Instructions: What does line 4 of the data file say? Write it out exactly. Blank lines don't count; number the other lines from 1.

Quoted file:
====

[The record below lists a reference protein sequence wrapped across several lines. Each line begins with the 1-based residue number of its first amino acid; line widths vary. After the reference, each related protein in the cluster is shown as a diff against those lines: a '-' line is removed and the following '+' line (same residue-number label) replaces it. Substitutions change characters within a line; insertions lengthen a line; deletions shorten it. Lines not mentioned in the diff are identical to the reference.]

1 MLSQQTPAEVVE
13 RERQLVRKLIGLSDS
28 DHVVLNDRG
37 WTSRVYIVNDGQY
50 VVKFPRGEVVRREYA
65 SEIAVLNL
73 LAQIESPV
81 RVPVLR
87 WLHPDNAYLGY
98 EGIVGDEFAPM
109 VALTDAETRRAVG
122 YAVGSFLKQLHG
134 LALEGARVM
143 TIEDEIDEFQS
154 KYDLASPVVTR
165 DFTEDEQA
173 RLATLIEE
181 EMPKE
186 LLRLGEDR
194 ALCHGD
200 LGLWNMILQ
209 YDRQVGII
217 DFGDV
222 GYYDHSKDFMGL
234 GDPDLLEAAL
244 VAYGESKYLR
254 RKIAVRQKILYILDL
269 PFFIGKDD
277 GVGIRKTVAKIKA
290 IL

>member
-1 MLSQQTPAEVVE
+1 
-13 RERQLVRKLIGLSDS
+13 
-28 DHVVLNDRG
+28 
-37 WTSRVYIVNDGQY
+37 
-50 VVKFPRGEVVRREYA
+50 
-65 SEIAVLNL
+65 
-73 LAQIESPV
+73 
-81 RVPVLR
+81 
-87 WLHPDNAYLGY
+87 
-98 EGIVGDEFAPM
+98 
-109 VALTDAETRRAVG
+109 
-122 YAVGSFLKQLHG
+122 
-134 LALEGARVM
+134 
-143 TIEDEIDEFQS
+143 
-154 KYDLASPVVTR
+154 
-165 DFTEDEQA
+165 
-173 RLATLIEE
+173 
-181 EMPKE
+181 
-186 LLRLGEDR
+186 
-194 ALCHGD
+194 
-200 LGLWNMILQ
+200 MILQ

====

28 DHVVLNDRG